As one of the first areas of the continent settled by colonists, Rhode Island contains property boundaries that were determined centuries ago, and they may not reflect the boundaries used today. Property boundaries and disputes with neighboring landowners can often lead to complex legal issues that may be difficult to understand and apply to the facts on the ground. One particular legal doctrine that plays a significant role in addressing these disputes is “adverse possession,” which can allow a property owner to assume title to land adjacent to their own if certain requirements are met.
Adverse possession is a legal principle that has its origins in the Roman Empire, where possession of an item without a title could eventually lead to ownership if the original owner failed to claim the property. In contemporary times, adverse possession laws exist in all 50 states, providing a legal framework for resolving disputes over property boundaries and ownership. The basic premise of adverse possession is that if an individual openly inhabits and improves a neglected piece of property for a specified period, they can gain legal title to that property. In Rhode Island, this statutory period is typically set at 10 years.
One common scenario in Rhode Island where adverse possession comes into play is when a property owner discovers that a portion of their neighbor’s property, such as a fence or structure, encroaches upon their land by a few inches or more. This situation can give rise to property boundary disputes and, potentially, premises liability issues. Adverse possession provides a mechanism to address such disputes by legally transferring ownership of the encroached-upon area to the party who has openly inhabited and improved it. This can bring clarity to the property boundary, preventing future conflicts.
Rhode Island’s adverse possession law is relatively straightforward. To claim legal title to a piece of property through adverse possession, an individual must satisfy the following elements:
- Continuous Possession: The individual must openly and continuously inhabit the property for a minimum of 10 years. During this period, they should treat the land as their own, using it as an owner would.
- Lack of Permission: The possession must be non-permissive or without the owner’s consent. In other words, the individual must occupy the land without permission from the legal owner.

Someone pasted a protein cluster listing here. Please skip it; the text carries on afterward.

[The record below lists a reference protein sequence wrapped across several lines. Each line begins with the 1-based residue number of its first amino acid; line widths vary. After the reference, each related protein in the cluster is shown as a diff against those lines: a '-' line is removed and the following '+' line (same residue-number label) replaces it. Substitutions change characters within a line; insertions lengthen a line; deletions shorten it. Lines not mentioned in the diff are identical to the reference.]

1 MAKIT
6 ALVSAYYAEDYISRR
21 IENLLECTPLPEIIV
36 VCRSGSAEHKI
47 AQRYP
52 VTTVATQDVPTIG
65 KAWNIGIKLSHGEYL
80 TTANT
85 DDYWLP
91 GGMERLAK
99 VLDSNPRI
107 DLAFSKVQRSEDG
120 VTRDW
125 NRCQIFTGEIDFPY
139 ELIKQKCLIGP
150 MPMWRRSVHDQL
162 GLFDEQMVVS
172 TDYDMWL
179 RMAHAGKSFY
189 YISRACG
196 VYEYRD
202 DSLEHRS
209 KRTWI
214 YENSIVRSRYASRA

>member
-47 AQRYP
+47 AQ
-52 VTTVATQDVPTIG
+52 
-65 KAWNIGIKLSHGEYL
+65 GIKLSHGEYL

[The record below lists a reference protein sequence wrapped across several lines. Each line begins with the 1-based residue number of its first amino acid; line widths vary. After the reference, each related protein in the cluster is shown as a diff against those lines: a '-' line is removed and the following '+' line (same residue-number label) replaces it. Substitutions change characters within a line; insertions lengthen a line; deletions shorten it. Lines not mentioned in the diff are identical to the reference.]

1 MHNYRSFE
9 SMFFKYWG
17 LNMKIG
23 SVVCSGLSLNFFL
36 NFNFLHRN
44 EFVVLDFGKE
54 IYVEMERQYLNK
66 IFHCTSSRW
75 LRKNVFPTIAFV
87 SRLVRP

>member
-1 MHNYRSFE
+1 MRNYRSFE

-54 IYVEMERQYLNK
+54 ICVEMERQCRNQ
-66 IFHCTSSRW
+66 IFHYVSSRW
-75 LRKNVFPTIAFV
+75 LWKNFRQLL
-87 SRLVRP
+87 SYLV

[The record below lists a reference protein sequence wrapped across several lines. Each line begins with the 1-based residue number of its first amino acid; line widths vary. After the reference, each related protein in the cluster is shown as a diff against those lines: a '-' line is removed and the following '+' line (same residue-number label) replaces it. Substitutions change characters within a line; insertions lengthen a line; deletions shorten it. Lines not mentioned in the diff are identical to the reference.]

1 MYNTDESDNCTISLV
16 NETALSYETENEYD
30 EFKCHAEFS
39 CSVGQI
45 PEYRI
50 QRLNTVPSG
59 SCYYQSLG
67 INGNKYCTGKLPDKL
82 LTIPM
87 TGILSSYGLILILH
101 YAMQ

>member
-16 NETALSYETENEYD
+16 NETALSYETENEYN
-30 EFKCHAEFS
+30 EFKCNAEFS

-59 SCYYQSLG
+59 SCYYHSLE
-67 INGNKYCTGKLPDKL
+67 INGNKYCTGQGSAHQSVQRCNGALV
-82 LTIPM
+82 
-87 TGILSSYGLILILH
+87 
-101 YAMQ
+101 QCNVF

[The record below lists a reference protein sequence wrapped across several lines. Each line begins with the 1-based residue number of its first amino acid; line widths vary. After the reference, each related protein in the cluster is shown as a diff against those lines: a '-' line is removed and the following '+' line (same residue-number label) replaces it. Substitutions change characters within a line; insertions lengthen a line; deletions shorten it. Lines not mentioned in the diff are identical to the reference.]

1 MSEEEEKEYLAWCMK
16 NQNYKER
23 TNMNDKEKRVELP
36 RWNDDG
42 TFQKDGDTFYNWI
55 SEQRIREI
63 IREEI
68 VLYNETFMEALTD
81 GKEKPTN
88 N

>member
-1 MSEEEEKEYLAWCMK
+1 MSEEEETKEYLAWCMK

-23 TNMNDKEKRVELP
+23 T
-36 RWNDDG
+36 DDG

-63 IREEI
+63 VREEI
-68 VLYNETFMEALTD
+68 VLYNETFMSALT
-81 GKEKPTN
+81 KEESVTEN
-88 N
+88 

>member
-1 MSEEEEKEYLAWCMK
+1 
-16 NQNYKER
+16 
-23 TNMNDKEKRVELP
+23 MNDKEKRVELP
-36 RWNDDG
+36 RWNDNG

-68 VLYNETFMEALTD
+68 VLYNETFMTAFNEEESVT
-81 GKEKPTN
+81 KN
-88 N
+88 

- Exclusive Possession: The possession must be exclusive, meaning that the individual has sole control over the property and does not share it with the legal owner or others.
- Hostile Possession: In the context of adverse possession, “hostile” does not imply animosity or aggression. Instead, it means that the possession is in opposition to the legal owner’s claim. In essence, the individual must act as if they are the true owner, without acknowledging the legal owner’s rights.
- Open and Notorious: The individual’s possession of the property should be open and notorious, meaning it is visible and apparent to anyone who might have an interest in the land.
- Continuous: The possession must be uninterrupted throughout the entire 10-year period.
It’s important to note that while the state law does not explicitly require the payment of property taxes or making improvements, these factors can strengthen the case for adverse possession. Improvements, in particular, can demonstrate the individual’s investment in and commitment to the property. If a landowner becomes aware of the adverse possession claim, they have the opportunity to challenge it. However, the statute grants them 10 years from the date they discover the adverse possession to take legal action, even if they were under a legal disability at the time the claim began.
Do You Have a Question About a Rhode Island Property Boundary Dispute?
If you are concerned about an encroachment onto your property by a neighboring structure or improvement, you may be at risk of losing title to your land based on an adverse possession claim. Adverse possession cases can be intricate and require a deep understanding of property law and the specific requirements of Rhode Island statutes. The experienced Rhode Island property lawyers at Bilodeau Capalbo, LLP assist property owners in asserting their property rights and maintaining rightful ownership of their property. If you have a question about a property line dispute, reach out today for a free consultation. Our lawyers represent people in Rhode Island in all types of property issues. If you have questions about a Rhode Island real estate issue, we’re here to help. Call us at 401-300-4055 to schedule a consultation.